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Holloway v. Union Pacific Railroad Co.

United States District Court, E.D. Missouri, Eastern Division

July 13, 2017

MICHAEL L. HOLLOWAY, Plaintiff,
v.
UNION PACIFIC RAILROAD CO., Defendant.

          OPINION, MEMORANDUM AND ORDER

          HENRY EDWARD, AUTREY UNITED STATES DISTRICT JUDGE.

         Plaintiff is suing his employer, Defendant Union Pacific Railroad, for alleged violations of the Federal Employers' Liability Act, 45 U.S.C. § 51 et seq. Defendant has moved for summary judgment, [Doc. No. 30]. Plaintiff opposes the Motion. For the reasons set forth below, the motion will be granted.

         Facts and Background

         The following facts are not disputed, unless otherwise noted. Plaintiff claims to have suffered the injury at issue in this case on December 17, 2012, while moving a generator from Union Pacific's depot in Scott City, Missouri, to another building. Plaintiff alleges in his complaint that Union Pacific was negligent in that it (1) failed to provide a reasonably safe place to work; (2) failed to provide reasonably safe equipment; (3) failed to properly instruct, educate, or train its employees; (4) failed to warn Plaintiff of dangers that confronted him; (5) failed to provide proper supervision and training; (6) failed to adopt or enforce safe customs and practices; and (7) assigned plaintiff work that was unsafe.

         Plaintiff began his career with Defendant in 1979. He joined the signal department in 1988. In 2011, he became a Signal Forman.

         Before his incident occurred, Plaintiff had been told to move several generators out of the depot at Scott City because they contained gasoline and should not be kept in an occupied building. He was first told to move the generators in June or July of 2012, which was about six months before his incident. Plaintiff was again told in a meeting on December 13, 2012, that the generators needed to be moved.

         When plaintiff started work on December 1 7, 2012, he did not initially plan on moving any generators. Plaintiff arrived at work at around 7:00 a.m., participated in a conference call that lasted about ninety minutes, and then checked his email and filled out an expense report and some other paperwork. It was not until about 10:00 or 10:30 a.m. on December 17, 2012, when he decided to move one of the generators. Plaintiff decided to move the generator on December 17, 2012, because he was worried about being disciplined and he wanted to be able to say that he had at least started on the task of moving the generators.

         Plaintiff decided to move one of the two small generators that he thought he could move by himself. To move the generator, Plaintiff first got it out of the depot and loaded it onto his pickup truck, using a pallet as a "makeshift ramp" to help him get the generator into the bed of the truck. After loading the generator in his truck, plaintiff then drove his truck one hundred yards or so over to the signal cabinet where he had decided to put the generator. He then slid the generator out of the pickup and dropped it on the ground. After dropping the generator on the ground, Plaintiff dragged the generator over to the door of the signal cabinet, got beside it, and pushed it up to the edge of the door. He was going to lift the generator and drag it inside the signal cabinet but, as he squatted down, he felt pain in his back.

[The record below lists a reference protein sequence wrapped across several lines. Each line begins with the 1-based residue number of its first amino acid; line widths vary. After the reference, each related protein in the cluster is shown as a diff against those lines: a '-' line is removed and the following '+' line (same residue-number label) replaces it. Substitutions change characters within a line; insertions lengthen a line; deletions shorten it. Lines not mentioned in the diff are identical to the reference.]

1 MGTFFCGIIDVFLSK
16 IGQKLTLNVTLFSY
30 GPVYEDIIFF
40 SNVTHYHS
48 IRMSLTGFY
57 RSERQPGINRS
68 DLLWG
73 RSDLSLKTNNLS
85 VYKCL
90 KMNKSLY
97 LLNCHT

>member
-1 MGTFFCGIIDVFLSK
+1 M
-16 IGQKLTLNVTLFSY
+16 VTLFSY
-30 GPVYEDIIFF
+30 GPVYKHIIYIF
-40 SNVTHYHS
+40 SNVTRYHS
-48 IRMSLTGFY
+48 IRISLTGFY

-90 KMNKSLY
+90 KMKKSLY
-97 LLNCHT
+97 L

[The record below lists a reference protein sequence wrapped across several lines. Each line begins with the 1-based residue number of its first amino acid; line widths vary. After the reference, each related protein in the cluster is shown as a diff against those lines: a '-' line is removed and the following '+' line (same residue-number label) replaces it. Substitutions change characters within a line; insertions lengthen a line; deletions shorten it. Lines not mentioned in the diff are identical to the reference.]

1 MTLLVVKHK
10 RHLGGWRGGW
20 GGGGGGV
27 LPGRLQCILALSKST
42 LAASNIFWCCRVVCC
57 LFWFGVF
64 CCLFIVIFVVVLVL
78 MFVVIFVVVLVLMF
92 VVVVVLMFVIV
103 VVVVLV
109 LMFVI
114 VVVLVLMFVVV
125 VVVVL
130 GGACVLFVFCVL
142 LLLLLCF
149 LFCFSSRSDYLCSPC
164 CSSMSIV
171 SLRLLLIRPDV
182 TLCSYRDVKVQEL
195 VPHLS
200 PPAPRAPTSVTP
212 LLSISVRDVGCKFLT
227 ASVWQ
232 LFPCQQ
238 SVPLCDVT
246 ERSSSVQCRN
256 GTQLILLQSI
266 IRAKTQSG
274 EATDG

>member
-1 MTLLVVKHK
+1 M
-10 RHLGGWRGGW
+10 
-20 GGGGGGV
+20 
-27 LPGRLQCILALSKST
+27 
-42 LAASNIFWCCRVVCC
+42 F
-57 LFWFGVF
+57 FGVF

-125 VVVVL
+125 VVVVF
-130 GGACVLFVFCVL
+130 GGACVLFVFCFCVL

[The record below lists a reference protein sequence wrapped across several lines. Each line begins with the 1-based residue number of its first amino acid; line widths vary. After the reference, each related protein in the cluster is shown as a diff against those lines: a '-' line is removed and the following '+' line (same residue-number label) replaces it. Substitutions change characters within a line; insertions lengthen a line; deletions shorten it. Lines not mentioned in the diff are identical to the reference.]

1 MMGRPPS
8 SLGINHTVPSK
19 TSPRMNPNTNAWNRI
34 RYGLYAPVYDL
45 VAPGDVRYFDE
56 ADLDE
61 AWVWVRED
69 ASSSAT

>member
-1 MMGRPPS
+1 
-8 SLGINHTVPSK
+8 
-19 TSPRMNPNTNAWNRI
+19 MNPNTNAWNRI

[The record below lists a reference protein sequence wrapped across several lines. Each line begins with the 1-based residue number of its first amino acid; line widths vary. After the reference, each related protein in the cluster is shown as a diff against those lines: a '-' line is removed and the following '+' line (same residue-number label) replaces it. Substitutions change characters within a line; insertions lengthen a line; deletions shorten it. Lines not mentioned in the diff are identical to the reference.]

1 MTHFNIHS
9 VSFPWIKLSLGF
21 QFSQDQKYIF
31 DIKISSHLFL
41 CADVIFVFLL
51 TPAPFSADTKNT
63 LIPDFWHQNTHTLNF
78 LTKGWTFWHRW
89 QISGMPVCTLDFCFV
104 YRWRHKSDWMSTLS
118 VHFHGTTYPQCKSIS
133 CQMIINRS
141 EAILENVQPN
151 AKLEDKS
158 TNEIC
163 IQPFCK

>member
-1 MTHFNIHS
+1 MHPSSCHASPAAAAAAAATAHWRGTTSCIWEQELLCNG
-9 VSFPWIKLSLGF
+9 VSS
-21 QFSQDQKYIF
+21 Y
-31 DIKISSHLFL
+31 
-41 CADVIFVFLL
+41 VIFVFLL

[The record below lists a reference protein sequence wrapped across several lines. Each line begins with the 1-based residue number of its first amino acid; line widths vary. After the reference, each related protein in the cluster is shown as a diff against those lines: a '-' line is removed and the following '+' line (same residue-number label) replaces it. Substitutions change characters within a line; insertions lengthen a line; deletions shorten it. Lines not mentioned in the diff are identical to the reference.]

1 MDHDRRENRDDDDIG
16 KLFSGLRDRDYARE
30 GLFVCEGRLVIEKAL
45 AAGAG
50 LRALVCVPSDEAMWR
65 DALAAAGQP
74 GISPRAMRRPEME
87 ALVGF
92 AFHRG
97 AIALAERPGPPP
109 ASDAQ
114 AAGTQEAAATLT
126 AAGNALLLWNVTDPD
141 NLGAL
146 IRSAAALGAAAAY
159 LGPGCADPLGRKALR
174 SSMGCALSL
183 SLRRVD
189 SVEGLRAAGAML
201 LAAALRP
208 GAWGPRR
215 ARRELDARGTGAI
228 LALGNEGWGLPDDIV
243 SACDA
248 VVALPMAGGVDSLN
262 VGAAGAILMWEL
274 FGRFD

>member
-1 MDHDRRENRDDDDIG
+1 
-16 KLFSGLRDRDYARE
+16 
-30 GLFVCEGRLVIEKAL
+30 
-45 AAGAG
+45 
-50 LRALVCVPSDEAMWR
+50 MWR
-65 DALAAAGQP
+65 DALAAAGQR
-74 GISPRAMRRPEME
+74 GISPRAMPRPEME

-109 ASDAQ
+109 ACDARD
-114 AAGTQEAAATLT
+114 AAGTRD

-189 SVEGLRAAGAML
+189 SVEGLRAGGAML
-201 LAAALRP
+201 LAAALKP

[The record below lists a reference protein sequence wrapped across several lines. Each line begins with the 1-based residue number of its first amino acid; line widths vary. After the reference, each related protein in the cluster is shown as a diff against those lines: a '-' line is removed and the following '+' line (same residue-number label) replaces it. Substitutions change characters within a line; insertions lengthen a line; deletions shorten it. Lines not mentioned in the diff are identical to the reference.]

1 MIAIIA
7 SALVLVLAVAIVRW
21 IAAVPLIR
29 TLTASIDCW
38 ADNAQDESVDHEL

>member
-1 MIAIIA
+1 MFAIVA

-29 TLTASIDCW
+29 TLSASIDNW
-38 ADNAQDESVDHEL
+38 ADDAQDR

Plaintiff testified that he had sufficient time to do the job of moving the generator safely. At the time of his incident, Plaintiff was moving at a safe speed and was not rushing. He was alert, attentive, and focused on the task of moving the generator.

         Plaintiff claims that the railroad should have provided a ramp or assistive devices like a boom on his truck, a two-wheeled dolly, or a forklift. He also claims that he should have been provided with additional help.

         Plaintiff assigned the task of moving the generators to himself. No one at the railroad gave Plaintiff instructions on how to move the generators, or said that they had to be moved by a certain day. No one at the railroad prevented plaintiff from getting help, a boom, a ramp, a dolly, or a forklift, for the purpose of moving the generators. All decisions on how the generator was going to be moved were made by Plaintiff.

         Before his incident, Plaintiff did not anticipate any problems with the task of moving the generator. Plaintiff completed a "lone worker job briefing" before his incident in which he determined that he did not need any special tools or lifting devices to do the job safely. The only risk Plaintiff identified in his "lone worker job briefing" was the need to use proper lifting techniques-he did not identify risks like the lack of a ramp or the need for additional help or assistive devices.

         Before his incident occurred, Plaintiff had never complained that he needed a ramp, boom, dolly, forklift, or additional help, to move the generator. Plaintiff did not try to obtain any special tools before moving the generator. He did not try to obtain a ramp, boom, dolly, or forklift, before moving the generator. Even though there were about ten members of a maintenance-of-way gang in the depot on the morning of his incident, Plaintiff did not ask anyone to help him move the generator.

         At the time of his incident, plaintiff was a supervisor over numerous employees and had authority to direct them to do the work or to assist him in doing the work. Plaintiff believed before he started moving the generator on the day of his incident that he could move the ...


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